Create Your Own Podcast
Using Skype, you can create your own professional sounding Podcasts that rival the sound quality of those using much more expensive equipment. And provided no one is using a $0.25 microphone picked up from Walmart's clearance bin, you may find that your Podcast sounds better than most radio interviews where it's clear the guest is speaking through a telephone rather than sitting in the studio next to the DJ.
Image Credit: Razer
Don't get us wrong, you don't need an ultra-expensive microphone, but we suggest using one with noise canceling capabilities so you don't end up broadcasting sounds from the background. And generally speaking, you should avoid using the mic that comes built into most webcams and notebooks, as these tend to be pretty low quality. Headsets with built-in microphones typically work well.
The next order of business is to shut down any programs you're not using, particularly any app that taps into your Internet bandwidth. Is Outlook running? Shut it down. Downloading a torrent? Pause it and close uTorrent. You don't want anything running that could potentially degrade the sound quality of Skype, especially if you plan on including multiple recipients in your podcast.
Next, download the latest version of Audacity from here . If you're running Windows 7, we suggest installing the latest beta release, which is currently version 1.3.9. We ran into some quirks running the latest stable build on our Windows Home Professional 64-bit testbed, but the beta release ran without a hitch.
Due to the murky legal waters surrounding software patents, Audacity opts not to bundle and distribute an MP3 encoder with its recording software. And that's just fine, because it's easy enough add an encoder ourselves. To do so, download the LAME ( L ame A in't an M p3 E ncoder) from here and install to the default directory.
When it's finished installing, fire up Audacity and navigate to Edit>Preferences>Libraries. Click the Locate button and then press Okay.
Here's where things get a little tricky. Starting with Vista, the ability to record sounds from your PC's audio channels have been stripped away, or at least it would appear that way at first glance. It's widely believed this was done to prevent end users from recording streaming audio, such as songs from an online radio station (isn't DRM grand?). Unfortunately, this also prevents us from recording other Skype users.
To get around this, we need to re-enable the Stereo Mix option as a recording device. Right-click the sound icon in the Systray and select Recording devices. Next, right-click any of the devices and check the option to 'Show Disabled Devices.' If your soundcard supports Stereo Mix, you should now the see the option lightly grayed out. Right-click and select Enable.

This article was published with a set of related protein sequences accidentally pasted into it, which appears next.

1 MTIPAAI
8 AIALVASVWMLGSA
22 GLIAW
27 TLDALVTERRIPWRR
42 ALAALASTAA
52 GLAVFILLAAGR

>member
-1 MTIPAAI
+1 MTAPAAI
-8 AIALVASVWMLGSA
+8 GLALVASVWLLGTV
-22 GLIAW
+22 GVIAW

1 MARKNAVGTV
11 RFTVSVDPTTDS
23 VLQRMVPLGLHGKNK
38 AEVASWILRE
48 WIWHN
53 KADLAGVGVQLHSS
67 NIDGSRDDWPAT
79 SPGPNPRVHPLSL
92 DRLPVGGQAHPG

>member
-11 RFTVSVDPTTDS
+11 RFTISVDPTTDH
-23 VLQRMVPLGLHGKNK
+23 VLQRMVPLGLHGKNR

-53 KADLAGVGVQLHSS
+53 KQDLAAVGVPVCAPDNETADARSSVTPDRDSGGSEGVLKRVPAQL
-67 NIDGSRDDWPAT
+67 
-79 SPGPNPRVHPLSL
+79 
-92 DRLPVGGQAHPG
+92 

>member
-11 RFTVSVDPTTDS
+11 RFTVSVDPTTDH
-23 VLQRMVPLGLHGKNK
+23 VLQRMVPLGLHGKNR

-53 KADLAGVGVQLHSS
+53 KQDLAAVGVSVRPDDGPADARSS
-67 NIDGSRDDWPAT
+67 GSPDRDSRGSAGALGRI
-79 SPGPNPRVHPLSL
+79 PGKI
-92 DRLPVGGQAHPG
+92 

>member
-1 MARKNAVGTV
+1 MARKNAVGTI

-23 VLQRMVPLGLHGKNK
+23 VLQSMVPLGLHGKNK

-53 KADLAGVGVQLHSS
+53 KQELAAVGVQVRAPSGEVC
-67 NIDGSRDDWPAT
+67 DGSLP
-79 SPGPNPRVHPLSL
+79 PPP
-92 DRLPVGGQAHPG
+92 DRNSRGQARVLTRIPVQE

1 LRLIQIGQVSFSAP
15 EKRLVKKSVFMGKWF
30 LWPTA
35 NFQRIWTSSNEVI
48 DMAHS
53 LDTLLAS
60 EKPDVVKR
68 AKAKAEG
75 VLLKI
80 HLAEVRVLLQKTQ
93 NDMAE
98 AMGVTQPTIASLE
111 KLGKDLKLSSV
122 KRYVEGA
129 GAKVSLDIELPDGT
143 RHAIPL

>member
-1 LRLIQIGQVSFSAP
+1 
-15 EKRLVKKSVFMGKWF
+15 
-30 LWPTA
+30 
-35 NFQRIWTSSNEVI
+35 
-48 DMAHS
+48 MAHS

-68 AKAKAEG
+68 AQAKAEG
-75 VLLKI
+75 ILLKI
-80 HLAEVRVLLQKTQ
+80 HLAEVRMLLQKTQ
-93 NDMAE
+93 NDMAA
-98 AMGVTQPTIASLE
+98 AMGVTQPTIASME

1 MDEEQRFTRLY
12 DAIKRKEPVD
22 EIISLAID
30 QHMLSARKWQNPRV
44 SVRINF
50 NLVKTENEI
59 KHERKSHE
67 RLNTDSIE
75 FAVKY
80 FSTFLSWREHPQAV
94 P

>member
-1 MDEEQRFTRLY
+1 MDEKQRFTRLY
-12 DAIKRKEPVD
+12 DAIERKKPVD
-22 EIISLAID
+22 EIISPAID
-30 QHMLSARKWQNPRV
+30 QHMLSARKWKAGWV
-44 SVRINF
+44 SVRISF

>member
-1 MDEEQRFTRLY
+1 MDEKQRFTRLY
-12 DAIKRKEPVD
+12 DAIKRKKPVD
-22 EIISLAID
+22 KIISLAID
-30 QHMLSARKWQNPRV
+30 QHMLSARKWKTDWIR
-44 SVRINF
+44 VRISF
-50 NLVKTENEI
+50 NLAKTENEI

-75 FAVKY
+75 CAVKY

If you don't see the Stereo Mix option, it's possible your sound solution doesn't support the option, either at the hardware level or by restricting access at the driver level. Either way, there's no easy remedy short of investing in a discrete soundcard that supports Stereo Mix, such as Razer's Barracuda AC-1 or Creative's X-Fi series (Creative calls Stereo Mix 'What U Hear').
We're almost ready to start recording. Fire up Audacity again if you previously closed it down, then navigate to Edit>Preferences>Audio I/O (depending on which version of Audacity you have, Audio I/O might also be labeled Devices). In the Device pull-down menu under Recording, select Stereo Mix (or What U Hear).
Jump over to the Quality section in Audacity's Preferences tree on the left-hand side. Change the Default Sample Rate to 16000Hz. This will strike a good balance between sound quality and file size, but if you truly need a higher quality recording, play around with higher sample rates.
Now you're ready to start recording! Once you and your guest(s) are ready, just hit the record button. If everything is set up correctly, you'll see the audio track updated in real-time. If not, you need to retrace your steps to see where you might have went wrong, or adjust your microphone's volume.
Spend some time playing around with Audacity to learn the program's intricacies. When you're finished recording, you can delete awkward moments of silence or other undesirable parts of the recording you don't want included in the final product. You can also add in background music and sound effects by recording additional streams. We're not going to cover all the tricks you can do with Audacity (at least not in this guide), but as you play around, you'll soon discover it's a pretty powerful recording program that belies its free price tag.
The last order of business is to save your finished recording as an MP3 file. Click File>Export and fill in the Metadata form (track title, track number, and so forth). After you've tagged your Podcast, mash the OK button and select MP3 from the Save as type pull-down menu.